Winnipeg Photographer


How to resize a bunch of pictures at once

How to batch resize images with PhotoShop

I’m writing this tutorial with PhotoShop CS3 in mind, since that is what I use at work, but I’ve used PS since 5.0, so if you’re working with an earlier version of the program the steps are pretty much the same. Before you begin, put all the images you need to resize into a folder. If you’re a bit uncomfortable, make a backup copy of it.

  1. Open PhotoShop
  2. Select File>Scripts>>Image Processor
  3. In the new dialog window, select your source folder in the top section and your destination folder below that. I’d recommend creating a new folder for your destination, thereby avoiding overwriting your original files in case at first you’re not happy with the result, you can go back, tweak and try again.
  4. In the next section, set your desired quality pixel dimensions and file type. you’ll see a box marked Save as JPEG. Check that off if you want to make JPEGS, otherwise PhotoShop will retain the original file type. As far as quality goes, it’s up to you. You might want to experiment by manually resizing a few images and trying different qualities to see what suits you. Personally, I never go below 30%.
  5. Click Run to start the script and watch the magic.

How to batch resize images for zero fucking cash

What I’d suggest if you’re going to take the free route is to install GIMP (because you need an image editor) and then use one of a few other programs I’m going to suggest to handle the resizing. I’d walk you through writing a batch script for GIMP or how to compile a plug-in to handle batch resizing, but I’m afraid it’s more work than I’m willing to do and I’d bet you don’t have the attention span to put up with it since you read this blog. If you want to take a crack at it, this plug-in is pretty popular, but since I’m going to assume that not every reader is using Linux like me, it’s just better this way, I think. GIMP is cross-platform, like I mentioned, so get that. Once that’s settled, here are some viable options:

For Windows:

  1. MS Power-Tools Image Resizer: Microsoft actually makes a batch resizer as part of it’s Power-Tools collection. It’s from the corporate devil itself, but as I understand, it works well enough and allows you to batch resize photos with a simple right-click. You can find this program on this page.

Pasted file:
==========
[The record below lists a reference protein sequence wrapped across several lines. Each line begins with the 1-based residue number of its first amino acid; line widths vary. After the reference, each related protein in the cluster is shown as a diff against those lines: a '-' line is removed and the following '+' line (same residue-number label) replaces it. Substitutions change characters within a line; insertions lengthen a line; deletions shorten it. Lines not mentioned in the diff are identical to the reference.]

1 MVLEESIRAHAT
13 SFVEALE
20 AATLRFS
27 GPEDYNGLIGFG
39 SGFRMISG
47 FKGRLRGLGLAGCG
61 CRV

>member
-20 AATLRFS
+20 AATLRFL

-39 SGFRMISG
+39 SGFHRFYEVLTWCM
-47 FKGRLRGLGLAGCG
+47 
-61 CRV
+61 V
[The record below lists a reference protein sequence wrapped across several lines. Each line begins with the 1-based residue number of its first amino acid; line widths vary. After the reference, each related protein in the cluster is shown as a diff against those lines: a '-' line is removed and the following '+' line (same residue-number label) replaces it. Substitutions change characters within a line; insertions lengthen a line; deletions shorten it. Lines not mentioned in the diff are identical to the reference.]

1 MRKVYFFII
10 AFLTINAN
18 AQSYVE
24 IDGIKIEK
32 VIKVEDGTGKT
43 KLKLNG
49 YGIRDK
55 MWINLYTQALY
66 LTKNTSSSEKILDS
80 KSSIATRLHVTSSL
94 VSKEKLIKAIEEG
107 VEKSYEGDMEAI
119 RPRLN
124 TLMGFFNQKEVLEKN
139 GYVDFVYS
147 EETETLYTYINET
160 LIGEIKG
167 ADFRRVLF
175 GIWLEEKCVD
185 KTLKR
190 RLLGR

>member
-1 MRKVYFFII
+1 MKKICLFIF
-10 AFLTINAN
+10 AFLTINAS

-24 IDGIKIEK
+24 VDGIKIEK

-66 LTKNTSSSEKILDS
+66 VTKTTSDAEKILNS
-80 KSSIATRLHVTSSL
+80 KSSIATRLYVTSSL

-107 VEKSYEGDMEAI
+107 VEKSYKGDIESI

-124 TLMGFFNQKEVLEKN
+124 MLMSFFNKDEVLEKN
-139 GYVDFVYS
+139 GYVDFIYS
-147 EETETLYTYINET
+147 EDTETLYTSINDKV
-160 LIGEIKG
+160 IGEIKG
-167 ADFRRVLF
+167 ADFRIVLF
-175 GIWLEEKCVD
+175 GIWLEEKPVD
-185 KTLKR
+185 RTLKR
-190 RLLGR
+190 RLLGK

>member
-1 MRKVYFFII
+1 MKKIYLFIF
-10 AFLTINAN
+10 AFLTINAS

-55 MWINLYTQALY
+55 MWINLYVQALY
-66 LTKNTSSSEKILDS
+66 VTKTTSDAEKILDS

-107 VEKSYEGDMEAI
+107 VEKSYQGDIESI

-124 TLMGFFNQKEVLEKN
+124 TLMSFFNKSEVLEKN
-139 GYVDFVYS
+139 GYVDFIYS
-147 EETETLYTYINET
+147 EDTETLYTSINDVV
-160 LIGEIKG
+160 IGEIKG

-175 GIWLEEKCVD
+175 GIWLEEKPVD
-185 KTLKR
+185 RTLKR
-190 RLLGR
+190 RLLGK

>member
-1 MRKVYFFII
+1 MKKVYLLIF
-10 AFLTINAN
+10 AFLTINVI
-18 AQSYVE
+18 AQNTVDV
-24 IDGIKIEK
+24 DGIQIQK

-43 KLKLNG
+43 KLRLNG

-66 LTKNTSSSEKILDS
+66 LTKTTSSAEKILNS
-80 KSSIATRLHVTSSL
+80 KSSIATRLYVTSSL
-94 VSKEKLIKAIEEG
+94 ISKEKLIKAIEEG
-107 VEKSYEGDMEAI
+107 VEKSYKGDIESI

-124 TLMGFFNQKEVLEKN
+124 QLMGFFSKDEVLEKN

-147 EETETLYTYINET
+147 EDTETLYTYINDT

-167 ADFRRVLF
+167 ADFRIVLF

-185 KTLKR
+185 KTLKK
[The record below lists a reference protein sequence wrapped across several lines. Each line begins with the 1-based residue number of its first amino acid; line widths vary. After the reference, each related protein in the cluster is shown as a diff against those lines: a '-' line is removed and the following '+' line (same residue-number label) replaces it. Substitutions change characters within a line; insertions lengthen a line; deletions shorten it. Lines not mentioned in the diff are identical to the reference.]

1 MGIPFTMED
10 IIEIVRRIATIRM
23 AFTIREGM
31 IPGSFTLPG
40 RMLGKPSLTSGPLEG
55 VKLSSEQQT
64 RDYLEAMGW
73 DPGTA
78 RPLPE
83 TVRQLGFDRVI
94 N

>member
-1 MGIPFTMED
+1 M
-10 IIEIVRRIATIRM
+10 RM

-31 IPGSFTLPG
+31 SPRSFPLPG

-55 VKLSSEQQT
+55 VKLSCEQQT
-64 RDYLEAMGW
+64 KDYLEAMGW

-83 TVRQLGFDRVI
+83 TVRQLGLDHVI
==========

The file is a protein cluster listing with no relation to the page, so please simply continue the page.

2. Picture Resizer: A freeware tool for batch resizing of JPG pictures and photos. It has a drag-and drop GUI. Link.
  3. Visualizer Photo Resize: Yet another freeware tool. Available here.
  4. PIXresizer: Free, free, free. Not a penny charged. Get yours now.

There others out there, but one of those should be work for you.

For OSX:

  1. ImageMagick: A command line application, but incredibly powerful. It’s open source and can be downloaded here. See it’s entry under Linux below for more information.
  2. Dropic!: This is a drag and drop app, but limits you to a choice of only a few sizes. It’s free and is located here.
  3. iResize: Batch resize and compress images in TIFF, JPEG, PICT, GIF and PSD formats. Also free and can be grabbed up here.
  4. Resize!: I don’t know too much about this one, but apparantly it works, is free and is here.

For Linux:

  1. ImageMagick: A free software suite to create, edit, and compose bitmap images. It can read, convert and write images in a large variety of formats. Images can be cropped, colors can be changed, various effects can be applied, images can be rotated and combined, and text, lines, polygons, ellipses and BÃzier curves can be added to images and stretched and rotated. It’s a command line application and often comes bundled with Linux distros, so chances are you might already have it. It’s very popular and highly regarded as well as open source. The project page can be reached here.
  2. bbips: A menu driven bash script that uses ImageMagick to “batch” process entire directories of images all at once. Go here.
  3. Picwiz: A simple picture resizing wizard that is meant to be called from a Konqueror context menu (for KDE users). Here’s a link to the SourceForge project page.

One Response

  1. Thaks a bunch. It works perfextly and great explanation.

  2. Pooh on September 20th, 2010 at 3:06 pm

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